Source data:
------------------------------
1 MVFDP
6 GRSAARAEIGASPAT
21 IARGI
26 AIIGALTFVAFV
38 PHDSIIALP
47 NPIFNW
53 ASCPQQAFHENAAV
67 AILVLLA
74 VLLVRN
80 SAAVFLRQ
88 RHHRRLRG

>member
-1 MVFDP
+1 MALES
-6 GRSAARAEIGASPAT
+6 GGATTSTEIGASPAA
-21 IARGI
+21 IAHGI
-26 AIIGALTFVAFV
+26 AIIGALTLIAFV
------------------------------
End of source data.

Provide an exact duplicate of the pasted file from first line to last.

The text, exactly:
1 MVFDP
6 GRSAARAEIGASPAT
21 IARGI
26 AIIGALTFVAFV
38 PHDSIIALP
47 NPIFNW
53 ASCPQQAFHENAAV
67 AILVLLA
74 VLLVRN
80 SAAVFLRQ
88 RHHRRLRG

>member
-1 MVFDP
+1 MALES
-6 GRSAARAEIGASPAT
+6 GGATTSTEIGASPAA
-21 IARGI
+21 IAHGI
-26 AIIGALTFVAFV
+26 AIIGALTLIAFV